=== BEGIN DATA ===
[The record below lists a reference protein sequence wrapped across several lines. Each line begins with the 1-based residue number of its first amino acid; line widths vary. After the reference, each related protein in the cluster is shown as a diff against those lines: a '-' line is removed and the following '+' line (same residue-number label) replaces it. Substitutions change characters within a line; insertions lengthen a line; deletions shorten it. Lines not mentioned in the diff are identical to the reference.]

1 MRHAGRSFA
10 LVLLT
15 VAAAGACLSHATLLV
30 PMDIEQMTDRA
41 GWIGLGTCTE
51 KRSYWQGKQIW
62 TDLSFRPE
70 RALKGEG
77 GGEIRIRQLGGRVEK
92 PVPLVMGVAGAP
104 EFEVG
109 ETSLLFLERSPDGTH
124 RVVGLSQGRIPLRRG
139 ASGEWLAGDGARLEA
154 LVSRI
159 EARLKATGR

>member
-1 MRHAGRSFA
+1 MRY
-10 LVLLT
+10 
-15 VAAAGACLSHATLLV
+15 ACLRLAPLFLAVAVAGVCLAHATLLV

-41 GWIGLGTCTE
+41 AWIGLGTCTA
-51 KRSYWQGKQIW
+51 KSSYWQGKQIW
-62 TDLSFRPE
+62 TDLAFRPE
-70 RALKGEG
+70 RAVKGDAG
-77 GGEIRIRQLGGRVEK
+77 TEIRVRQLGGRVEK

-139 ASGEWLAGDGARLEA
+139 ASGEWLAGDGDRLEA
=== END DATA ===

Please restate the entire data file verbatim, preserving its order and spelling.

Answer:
[The record below lists a reference protein sequence wrapped across several lines. Each line begins with the 1-based residue number of its first amino acid; line widths vary. After the reference, each related protein in the cluster is shown as a diff against those lines: a '-' line is removed and the following '+' line (same residue-number label) replaces it. Substitutions change characters within a line; insertions lengthen a line; deletions shorten it. Lines not mentioned in the diff are identical to the reference.]

1 MRHAGRSFA
10 LVLLT
15 VAAAGACLSHATLLV
30 PMDIEQMTDRA
41 GWIGLGTCTE
51 KRSYWQGKQIW
62 TDLSFRPE
70 RALKGEG
77 GGEIRIRQLGGRVEK
92 PVPLVMGVAGAP
104 EFEVG
109 ETSLLFLERSPDGTH
124 RVVGLSQGRIPLRRG
139 ASGEWLAGDGARLEA
154 LVSRI
159 EARLKATGR

>member
-1 MRHAGRSFA
+1 MRY
-10 LVLLT
+10 
-15 VAAAGACLSHATLLV
+15 ACLRLAPLFLAVAVAGVCLAHATLLV

-41 GWIGLGTCTE
+41 AWIGLGTCTA
-51 KRSYWQGKQIW
+51 KSSYWQGKQIW
-62 TDLSFRPE
+62 TDLAFRPE
-70 RALKGEG
+70 RAVKGDAG
-77 GGEIRIRQLGGRVEK
+77 TEIRVRQLGGRVEK

-139 ASGEWLAGDGARLEA
+139 ASGEWLAGDGDRLEA